Researchers conducting research among transnational migrants should be allowed to inform research participants of risks in a culturally appropriate manner, such as informing them verbally and using study notices written with the research subject’s education level in mind. If a written consent form is required, the researchers should be permitted to depart from the script and to use idioms and examples within the cultural realm of the research participants to effectively communicate risks, safeguards, and benefits.
IRBs also need to consider the ethics training of researchers. Missing in IRB reviews, at least at my home institution, is attention to the ethics training of researchers studying transnational and other vulnerable populations. IRBs should not assume that researchers have received instruction in research ethics. As Marshall (2003) points out, social scientists and biomedical investigators are not always trained in the ethical guidelines necessary to ensure the safety and well-being of their research subjects. For example, my formal instruction in ethics prior to my first NIH funded project was limited to a research development course in graduate school. The course only devoted a couple of weeks to the topic of ethics and human subjects. Some IRBs and funding agencies, such as NIH, require that researchers in the project undergo human subjects education as a stipulation for funding. In the case of NIH, this instruction occurs online and consists of a series of modules that cover research ethics, possible risks, and the measures to be followed for providing safeguards against risks.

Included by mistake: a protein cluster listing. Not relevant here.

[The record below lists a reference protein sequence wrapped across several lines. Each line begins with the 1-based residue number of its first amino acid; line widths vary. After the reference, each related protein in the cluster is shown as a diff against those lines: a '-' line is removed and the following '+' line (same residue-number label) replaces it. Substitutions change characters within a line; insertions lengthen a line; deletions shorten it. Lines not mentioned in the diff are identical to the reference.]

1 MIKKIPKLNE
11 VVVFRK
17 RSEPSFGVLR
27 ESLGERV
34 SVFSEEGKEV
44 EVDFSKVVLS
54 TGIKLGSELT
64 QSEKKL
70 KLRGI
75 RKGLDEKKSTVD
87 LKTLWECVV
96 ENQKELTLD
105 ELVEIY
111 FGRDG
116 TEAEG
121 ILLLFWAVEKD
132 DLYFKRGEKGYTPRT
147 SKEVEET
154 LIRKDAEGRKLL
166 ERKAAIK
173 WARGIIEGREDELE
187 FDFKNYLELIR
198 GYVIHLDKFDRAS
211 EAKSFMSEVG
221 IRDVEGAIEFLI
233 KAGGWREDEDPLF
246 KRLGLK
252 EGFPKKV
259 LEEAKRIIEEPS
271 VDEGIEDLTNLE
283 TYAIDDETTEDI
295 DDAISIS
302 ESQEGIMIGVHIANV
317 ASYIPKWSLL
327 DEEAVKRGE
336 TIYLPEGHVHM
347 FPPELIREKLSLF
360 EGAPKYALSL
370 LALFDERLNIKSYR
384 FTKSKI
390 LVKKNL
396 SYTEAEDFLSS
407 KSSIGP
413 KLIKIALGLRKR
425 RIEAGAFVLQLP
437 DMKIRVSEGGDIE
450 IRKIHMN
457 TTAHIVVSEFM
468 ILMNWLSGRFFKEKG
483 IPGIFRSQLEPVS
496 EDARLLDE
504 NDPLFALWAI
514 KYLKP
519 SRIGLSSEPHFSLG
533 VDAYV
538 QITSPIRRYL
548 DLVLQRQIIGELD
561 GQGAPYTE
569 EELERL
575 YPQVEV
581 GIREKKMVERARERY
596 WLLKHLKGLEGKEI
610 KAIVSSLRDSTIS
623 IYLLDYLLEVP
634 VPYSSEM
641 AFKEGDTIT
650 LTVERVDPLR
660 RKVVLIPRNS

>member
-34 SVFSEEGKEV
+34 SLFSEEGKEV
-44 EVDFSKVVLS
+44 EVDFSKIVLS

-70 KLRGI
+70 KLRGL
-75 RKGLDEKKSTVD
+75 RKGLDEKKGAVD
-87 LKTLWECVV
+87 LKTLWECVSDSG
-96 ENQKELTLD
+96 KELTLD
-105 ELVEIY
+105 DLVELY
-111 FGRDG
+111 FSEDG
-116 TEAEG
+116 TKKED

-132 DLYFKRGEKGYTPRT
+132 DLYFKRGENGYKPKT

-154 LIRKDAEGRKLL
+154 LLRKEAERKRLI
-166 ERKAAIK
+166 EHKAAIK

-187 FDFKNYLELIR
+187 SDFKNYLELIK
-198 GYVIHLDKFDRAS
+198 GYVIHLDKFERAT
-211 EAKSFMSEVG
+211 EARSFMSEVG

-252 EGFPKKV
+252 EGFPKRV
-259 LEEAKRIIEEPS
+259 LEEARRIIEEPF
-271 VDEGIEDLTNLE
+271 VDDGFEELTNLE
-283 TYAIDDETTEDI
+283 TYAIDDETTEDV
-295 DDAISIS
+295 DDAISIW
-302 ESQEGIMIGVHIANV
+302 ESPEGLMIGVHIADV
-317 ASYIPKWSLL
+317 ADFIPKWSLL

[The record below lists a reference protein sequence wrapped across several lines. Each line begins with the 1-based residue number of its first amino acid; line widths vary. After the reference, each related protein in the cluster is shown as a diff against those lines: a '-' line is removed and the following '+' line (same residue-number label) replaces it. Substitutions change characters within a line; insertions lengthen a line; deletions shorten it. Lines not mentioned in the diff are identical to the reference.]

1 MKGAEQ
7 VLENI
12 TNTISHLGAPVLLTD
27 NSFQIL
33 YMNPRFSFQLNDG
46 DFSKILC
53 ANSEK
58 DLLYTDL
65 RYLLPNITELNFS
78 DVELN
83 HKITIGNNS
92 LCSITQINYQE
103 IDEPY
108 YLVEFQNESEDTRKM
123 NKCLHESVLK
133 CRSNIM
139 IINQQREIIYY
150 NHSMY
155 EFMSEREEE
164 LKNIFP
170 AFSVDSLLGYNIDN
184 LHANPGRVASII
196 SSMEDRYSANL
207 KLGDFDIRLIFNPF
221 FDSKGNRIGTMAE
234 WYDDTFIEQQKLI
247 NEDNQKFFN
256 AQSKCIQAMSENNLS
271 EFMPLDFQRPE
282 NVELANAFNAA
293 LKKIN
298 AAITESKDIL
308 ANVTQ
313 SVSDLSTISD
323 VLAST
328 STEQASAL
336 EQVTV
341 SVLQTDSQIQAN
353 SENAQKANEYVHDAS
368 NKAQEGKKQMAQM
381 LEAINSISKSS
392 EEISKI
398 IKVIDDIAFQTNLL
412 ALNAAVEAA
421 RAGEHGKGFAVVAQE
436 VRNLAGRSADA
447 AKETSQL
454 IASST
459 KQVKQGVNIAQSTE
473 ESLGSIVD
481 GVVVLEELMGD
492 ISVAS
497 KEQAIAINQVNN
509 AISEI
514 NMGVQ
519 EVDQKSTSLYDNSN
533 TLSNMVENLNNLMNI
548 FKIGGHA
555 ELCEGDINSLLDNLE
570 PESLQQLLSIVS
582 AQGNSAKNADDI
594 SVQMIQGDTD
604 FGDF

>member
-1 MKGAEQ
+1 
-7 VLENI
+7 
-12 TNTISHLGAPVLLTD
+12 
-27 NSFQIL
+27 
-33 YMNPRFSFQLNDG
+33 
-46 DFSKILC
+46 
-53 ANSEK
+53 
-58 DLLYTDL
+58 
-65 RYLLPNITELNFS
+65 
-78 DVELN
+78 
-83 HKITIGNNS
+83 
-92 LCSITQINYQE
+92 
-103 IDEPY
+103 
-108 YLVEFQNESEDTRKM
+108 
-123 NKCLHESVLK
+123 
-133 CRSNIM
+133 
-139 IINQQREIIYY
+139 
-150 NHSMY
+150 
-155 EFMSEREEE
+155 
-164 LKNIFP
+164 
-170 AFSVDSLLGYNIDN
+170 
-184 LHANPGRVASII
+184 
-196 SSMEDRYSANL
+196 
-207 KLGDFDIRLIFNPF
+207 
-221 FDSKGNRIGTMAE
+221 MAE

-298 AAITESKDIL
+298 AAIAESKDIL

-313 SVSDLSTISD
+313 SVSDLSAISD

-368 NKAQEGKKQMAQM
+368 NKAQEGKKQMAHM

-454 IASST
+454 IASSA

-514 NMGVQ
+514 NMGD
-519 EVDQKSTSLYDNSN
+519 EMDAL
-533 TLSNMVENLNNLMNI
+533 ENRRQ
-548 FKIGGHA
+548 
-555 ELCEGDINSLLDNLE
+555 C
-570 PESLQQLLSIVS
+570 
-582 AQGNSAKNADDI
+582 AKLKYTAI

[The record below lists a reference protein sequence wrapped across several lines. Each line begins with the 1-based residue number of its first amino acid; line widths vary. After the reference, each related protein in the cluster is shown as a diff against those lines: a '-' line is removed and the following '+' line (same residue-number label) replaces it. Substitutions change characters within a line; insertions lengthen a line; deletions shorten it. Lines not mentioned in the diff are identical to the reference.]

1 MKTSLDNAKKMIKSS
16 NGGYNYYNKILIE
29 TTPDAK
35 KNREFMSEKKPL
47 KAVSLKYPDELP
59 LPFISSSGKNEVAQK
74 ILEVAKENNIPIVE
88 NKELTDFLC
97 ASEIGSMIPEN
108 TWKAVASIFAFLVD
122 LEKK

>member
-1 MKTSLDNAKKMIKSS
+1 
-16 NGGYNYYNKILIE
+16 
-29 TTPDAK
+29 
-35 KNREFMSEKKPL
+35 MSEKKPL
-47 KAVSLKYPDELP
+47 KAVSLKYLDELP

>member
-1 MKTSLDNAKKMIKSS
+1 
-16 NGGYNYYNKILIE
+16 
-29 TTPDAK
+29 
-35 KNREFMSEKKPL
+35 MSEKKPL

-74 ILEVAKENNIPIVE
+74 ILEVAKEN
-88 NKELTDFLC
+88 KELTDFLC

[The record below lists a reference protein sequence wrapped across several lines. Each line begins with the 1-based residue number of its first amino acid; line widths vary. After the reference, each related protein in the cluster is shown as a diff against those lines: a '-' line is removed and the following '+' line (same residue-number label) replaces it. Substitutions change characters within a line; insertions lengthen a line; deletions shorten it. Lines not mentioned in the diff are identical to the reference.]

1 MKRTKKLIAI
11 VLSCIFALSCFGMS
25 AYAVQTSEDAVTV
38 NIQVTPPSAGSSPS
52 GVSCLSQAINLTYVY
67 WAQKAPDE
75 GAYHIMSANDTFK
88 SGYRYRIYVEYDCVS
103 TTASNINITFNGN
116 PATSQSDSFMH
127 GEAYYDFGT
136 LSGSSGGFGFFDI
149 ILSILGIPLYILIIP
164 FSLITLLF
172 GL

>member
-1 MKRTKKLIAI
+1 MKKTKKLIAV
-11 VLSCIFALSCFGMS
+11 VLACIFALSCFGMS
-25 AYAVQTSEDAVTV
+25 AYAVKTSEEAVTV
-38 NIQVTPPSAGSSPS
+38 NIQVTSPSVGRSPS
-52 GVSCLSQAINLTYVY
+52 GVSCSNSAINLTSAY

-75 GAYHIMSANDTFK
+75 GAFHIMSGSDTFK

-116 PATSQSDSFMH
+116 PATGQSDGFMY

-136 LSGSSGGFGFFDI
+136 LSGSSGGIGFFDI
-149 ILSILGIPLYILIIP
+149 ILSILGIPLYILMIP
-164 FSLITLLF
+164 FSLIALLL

Researchers planning to conduct research among transnational workers and other vulnerable populations should be required to take a research ethics course, if not a number of workshops on the subject, that underscore the dangers to research participants and the need for effective safeguards to protect them. This ethics training should not be limited to online modules, such as the ones required by the NIH. It should also include a series of seminars or workshops that allow the researchers to ask questions, share concerns, and discuss hypothetical issues and concrete cases with instructors and, under ideal conditions, with experienced researchers.